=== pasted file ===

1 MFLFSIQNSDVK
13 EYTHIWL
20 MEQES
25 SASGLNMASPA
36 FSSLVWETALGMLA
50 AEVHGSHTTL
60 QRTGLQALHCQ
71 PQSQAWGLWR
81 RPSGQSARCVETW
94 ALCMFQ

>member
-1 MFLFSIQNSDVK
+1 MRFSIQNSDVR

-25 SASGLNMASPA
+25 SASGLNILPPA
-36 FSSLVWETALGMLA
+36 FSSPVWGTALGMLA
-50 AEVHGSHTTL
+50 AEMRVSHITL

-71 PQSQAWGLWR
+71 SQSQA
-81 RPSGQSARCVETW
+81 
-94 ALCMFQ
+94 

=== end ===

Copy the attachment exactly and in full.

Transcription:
1 MFLFSIQNSDVK
13 EYTHIWL
20 MEQES
25 SASGLNMASPA
36 FSSLVWETALGMLA
50 AEVHGSHTTL
60 QRTGLQALHCQ
71 PQSQAWGLWR
81 RPSGQSARCVETW
94 ALCMFQ

>member
-1 MFLFSIQNSDVK
+1 MRFSIQNSDVR

-25 SASGLNMASPA
+25 SASGLNILPPA
-36 FSSLVWETALGMLA
+36 FSSPVWGTALGMLA
-50 AEVHGSHTTL
+50 AEMRVSHITL

-71 PQSQAWGLWR
+71 SQSQA
-81 RPSGQSARCVETW
+81 
-94 ALCMFQ
+94 